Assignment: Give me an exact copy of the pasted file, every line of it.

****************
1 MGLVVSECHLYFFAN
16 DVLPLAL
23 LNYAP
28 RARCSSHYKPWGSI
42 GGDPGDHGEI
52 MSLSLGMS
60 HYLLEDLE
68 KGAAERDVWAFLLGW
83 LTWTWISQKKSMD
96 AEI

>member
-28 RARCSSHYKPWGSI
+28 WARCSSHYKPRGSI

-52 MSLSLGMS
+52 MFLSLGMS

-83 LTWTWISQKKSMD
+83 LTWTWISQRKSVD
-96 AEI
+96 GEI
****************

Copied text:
1 MGLVVSECHLYFFAN
16 DVLPLAL
23 LNYAP
28 RARCSSHYKPWGSI
42 GGDPGDHGEI
52 MSLSLGMS
60 HYLLEDLE
68 KGAAERDVWAFLLGW
83 LTWTWISQKKSMD
96 AEI

>member
-28 RARCSSHYKPWGSI
+28 WARCSSHYKPRGSI

-52 MSLSLGMS
+52 MFLSLGMS

-83 LTWTWISQKKSMD
+83 LTWTWISQRKSVD
-96 AEI
+96 GEI